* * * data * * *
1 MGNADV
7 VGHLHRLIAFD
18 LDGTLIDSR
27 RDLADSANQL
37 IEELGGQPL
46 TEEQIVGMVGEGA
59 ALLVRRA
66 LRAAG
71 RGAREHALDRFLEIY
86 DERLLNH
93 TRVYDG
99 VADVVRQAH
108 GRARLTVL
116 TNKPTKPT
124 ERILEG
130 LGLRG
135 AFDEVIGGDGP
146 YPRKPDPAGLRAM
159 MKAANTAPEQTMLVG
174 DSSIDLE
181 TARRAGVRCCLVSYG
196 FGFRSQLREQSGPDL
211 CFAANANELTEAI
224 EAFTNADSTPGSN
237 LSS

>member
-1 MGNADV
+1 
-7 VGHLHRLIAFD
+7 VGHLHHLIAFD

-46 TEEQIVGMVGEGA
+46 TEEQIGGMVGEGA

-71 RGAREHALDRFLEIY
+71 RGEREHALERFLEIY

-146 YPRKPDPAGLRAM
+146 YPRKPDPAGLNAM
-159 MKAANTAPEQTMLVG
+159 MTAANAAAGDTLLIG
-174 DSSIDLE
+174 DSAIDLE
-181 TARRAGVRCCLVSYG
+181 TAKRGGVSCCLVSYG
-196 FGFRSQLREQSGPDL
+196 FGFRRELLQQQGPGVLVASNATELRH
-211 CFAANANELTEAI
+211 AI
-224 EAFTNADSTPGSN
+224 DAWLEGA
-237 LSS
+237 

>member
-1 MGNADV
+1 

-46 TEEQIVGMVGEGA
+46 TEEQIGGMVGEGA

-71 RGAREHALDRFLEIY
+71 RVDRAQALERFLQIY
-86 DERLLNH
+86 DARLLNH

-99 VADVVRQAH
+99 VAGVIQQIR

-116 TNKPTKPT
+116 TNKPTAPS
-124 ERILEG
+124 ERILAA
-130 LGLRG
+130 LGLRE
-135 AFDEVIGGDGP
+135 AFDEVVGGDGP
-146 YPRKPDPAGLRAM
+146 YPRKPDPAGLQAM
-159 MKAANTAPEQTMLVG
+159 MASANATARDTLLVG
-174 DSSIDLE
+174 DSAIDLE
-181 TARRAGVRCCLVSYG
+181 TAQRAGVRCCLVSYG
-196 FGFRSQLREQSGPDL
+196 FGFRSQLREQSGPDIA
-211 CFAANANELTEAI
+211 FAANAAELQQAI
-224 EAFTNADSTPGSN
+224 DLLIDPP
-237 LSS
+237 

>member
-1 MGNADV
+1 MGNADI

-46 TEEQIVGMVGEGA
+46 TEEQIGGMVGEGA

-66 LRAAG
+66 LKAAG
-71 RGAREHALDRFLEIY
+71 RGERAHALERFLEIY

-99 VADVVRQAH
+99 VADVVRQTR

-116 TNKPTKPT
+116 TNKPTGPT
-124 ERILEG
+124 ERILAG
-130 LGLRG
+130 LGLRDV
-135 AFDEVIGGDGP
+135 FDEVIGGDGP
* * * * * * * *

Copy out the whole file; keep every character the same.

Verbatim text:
1 MGNADV
7 VGHLHRLIAFD
18 LDGTLIDSR
27 RDLADSANQL
37 IEELGGQPL
46 TEEQIVGMVGEGA
59 ALLVRRA
66 LRAAG
71 RGAREHALDRFLEIY
86 DERLLNH
93 TRVYDG
99 VADVVRQAH
108 GRARLTVL
116 TNKPTKPT
124 ERILEG
130 LGLRG
135 AFDEVIGGDGP
146 YPRKPDPAGLRAM
159 MKAANTAPEQTMLVG
174 DSSIDLE
181 TARRAGVRCCLVSYG
196 FGFRSQLREQSGPDL
211 CFAANANELTEAI
224 EAFTNADSTPGSN
237 LSS

>member
-1 MGNADV
+1 
-7 VGHLHRLIAFD
+7 VGHLHHLIAFD

-46 TEEQIVGMVGEGA
+46 TEEQIGGMVGEGA

-71 RGAREHALDRFLEIY
+71 RGEREHALERFLEIY

-146 YPRKPDPAGLRAM
+146 YPRKPDPAGLNAM
-159 MKAANTAPEQTMLVG
+159 MTAANAAAGDTLLIG
-174 DSSIDLE
+174 DSAIDLE
-181 TARRAGVRCCLVSYG
+181 TAKRGGVSCCLVSYG
-196 FGFRSQLREQSGPDL
+196 FGFRRELLQQQGPGVLVASNATELRH
-211 CFAANANELTEAI
+211 AI
-224 EAFTNADSTPGSN
+224 DAWLEGA
-237 LSS
+237 

>member
-1 MGNADV
+1 

-46 TEEQIVGMVGEGA
+46 TEEQIGGMVGEGA

-71 RGAREHALDRFLEIY
+71 RVDRAQALERFLQIY
-86 DERLLNH
+86 DARLLNH

-99 VADVVRQAH
+99 VAGVIQQIR

-116 TNKPTKPT
+116 TNKPTAPS
-124 ERILEG
+124 ERILAA
-130 LGLRG
+130 LGLRE
-135 AFDEVIGGDGP
+135 AFDEVVGGDGP
-146 YPRKPDPAGLRAM
+146 YPRKPDPAGLQAM
-159 MKAANTAPEQTMLVG
+159 MASANATARDTLLVG
-174 DSSIDLE
+174 DSAIDLE
-181 TARRAGVRCCLVSYG
+181 TAQRAGVRCCLVSYG
-196 FGFRSQLREQSGPDL
+196 FGFRSQLREQSGPDIA
-211 CFAANANELTEAI
+211 FAANAAELQQAI
-224 EAFTNADSTPGSN
+224 DLLIDPP
-237 LSS
+237 

>member
-1 MGNADV
+1 MGNADI

-46 TEEQIVGMVGEGA
+46 TEEQIGGMVGEGA

-66 LRAAG
+66 LKAAG
-71 RGAREHALDRFLEIY
+71 RGERAHALERFLEIY

-99 VADVVRQAH
+99 VADVVRQTR

-116 TNKPTKPT
+116 TNKPTGPT
-124 ERILEG
+124 ERILAG
-130 LGLRG
+130 LGLRDV
-135 AFDEVIGGDGP
+135 FDEVIGGDGP